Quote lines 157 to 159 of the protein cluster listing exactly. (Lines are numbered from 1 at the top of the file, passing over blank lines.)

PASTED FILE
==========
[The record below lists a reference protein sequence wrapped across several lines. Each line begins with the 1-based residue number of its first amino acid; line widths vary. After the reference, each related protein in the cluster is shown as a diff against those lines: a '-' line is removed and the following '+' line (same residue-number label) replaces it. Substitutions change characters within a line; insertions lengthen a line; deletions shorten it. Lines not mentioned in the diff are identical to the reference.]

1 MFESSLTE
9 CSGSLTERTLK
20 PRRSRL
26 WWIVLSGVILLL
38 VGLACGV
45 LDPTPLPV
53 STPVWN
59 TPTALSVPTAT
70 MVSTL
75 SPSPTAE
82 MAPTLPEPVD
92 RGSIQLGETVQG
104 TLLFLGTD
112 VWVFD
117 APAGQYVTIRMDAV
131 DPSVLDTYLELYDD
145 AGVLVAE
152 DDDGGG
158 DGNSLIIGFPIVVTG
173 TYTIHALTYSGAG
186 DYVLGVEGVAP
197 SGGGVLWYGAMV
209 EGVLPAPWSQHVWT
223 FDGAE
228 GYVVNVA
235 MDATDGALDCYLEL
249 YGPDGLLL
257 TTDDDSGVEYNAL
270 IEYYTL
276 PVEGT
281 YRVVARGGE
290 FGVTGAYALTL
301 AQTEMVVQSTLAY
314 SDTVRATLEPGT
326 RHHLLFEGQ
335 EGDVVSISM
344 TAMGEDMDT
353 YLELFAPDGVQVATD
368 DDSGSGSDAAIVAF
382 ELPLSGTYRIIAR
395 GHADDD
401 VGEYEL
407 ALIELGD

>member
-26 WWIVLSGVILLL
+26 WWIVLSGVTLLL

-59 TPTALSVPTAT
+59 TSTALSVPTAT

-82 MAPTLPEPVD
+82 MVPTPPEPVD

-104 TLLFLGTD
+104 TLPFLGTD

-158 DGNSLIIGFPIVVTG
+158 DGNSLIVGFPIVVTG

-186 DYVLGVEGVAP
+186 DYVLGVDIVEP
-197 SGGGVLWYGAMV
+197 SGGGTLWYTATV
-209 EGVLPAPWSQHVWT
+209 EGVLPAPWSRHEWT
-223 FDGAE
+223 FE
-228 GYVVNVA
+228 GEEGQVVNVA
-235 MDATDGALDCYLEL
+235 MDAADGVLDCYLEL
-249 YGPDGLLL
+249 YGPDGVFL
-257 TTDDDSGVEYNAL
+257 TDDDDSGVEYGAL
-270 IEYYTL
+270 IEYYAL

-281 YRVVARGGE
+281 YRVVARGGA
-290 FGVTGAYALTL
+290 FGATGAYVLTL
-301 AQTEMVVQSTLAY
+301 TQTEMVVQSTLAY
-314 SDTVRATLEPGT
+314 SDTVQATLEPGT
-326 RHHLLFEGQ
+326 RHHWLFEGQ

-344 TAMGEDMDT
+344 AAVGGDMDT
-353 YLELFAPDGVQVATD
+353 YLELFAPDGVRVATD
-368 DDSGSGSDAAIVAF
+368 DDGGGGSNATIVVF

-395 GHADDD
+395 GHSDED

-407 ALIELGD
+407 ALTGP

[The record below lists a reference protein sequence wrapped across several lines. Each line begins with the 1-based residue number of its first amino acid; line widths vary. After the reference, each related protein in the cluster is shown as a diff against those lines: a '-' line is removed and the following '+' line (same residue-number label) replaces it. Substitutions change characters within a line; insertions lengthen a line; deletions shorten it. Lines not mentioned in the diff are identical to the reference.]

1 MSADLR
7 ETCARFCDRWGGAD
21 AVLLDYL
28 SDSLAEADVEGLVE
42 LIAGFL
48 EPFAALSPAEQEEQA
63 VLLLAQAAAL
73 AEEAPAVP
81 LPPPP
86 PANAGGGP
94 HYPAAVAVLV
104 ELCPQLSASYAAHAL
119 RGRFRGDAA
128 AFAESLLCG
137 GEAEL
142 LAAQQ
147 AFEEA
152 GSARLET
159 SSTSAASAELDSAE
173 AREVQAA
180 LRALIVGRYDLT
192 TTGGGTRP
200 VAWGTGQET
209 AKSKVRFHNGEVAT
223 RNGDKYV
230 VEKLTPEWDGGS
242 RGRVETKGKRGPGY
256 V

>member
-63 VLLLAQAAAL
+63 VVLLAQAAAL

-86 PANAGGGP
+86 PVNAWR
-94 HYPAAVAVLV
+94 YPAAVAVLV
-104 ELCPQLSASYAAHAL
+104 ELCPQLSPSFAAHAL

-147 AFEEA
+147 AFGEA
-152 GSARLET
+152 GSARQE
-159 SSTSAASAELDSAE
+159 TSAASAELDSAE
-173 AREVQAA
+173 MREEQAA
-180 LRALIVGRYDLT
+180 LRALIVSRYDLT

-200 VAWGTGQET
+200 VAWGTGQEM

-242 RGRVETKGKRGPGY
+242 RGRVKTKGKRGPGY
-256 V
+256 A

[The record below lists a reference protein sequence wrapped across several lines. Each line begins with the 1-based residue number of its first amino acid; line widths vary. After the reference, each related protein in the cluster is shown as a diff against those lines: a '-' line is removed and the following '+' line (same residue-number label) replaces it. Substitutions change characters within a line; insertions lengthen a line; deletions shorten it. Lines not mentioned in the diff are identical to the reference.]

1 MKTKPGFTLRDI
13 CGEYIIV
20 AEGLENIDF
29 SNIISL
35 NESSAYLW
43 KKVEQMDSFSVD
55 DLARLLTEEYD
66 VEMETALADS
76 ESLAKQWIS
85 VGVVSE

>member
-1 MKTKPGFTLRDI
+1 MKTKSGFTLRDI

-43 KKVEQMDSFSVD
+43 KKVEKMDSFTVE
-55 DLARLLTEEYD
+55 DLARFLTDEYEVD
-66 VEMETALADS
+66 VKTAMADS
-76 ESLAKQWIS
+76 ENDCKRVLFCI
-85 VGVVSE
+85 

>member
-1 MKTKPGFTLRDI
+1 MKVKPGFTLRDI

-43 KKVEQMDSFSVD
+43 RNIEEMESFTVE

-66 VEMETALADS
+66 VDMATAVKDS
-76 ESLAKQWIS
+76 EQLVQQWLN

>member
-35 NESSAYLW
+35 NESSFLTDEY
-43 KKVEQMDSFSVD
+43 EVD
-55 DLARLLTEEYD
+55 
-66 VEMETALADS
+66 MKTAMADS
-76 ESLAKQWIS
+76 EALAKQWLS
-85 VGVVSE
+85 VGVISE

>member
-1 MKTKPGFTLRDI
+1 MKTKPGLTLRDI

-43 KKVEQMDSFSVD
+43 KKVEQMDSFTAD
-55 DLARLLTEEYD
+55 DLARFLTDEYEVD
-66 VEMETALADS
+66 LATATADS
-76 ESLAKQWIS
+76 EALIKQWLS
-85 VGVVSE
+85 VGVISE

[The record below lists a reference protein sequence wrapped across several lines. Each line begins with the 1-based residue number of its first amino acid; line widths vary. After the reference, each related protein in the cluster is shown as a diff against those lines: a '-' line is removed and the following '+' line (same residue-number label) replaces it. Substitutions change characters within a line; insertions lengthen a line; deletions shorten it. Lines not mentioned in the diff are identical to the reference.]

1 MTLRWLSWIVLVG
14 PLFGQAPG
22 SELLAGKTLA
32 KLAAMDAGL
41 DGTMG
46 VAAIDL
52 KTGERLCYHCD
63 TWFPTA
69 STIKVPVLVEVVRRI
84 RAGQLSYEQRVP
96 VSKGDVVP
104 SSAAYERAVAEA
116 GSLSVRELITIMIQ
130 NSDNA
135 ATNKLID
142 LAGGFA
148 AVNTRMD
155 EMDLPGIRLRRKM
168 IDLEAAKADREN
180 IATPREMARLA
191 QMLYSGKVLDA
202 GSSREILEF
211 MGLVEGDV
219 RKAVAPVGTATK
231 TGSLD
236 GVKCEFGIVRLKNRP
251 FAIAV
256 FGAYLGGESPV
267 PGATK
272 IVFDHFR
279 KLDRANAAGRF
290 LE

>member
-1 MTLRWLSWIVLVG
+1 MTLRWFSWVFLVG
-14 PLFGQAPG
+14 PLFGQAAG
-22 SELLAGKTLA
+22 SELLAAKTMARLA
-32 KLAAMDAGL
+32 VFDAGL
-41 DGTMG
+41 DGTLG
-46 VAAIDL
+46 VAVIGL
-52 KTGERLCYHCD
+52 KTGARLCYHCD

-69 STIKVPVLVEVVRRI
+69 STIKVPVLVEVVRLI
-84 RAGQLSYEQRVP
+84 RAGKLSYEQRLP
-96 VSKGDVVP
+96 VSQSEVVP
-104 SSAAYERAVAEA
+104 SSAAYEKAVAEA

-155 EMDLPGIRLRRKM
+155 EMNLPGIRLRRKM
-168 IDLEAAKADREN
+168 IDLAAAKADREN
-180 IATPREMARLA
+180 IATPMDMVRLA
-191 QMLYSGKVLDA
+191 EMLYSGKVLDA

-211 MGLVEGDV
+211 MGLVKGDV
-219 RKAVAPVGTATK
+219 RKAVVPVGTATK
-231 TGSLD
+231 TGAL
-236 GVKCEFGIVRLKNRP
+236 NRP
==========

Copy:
76 ESLAKQWIS
85 VGVVSE

>member